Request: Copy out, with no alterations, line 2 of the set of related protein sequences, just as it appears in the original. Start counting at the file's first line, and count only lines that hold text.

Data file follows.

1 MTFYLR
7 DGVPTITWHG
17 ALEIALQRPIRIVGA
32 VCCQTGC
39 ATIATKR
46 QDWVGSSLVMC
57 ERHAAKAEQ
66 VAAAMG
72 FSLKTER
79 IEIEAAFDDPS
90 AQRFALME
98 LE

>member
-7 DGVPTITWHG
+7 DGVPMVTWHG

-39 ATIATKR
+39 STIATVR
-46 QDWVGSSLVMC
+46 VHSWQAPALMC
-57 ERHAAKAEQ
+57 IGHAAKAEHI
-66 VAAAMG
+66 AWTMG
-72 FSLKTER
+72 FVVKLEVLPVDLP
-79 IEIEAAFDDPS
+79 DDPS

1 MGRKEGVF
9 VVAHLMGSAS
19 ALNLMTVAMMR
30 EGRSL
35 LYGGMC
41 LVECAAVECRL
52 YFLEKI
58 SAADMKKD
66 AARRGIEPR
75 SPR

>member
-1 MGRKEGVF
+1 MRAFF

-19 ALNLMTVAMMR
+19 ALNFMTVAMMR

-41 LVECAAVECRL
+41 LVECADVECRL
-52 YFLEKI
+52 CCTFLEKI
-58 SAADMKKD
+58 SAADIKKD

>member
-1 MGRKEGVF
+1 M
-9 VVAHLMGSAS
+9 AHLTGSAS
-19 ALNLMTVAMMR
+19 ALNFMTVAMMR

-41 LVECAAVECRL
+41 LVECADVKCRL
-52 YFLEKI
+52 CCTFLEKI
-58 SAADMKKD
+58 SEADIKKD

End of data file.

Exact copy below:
7 DGVPTITWHG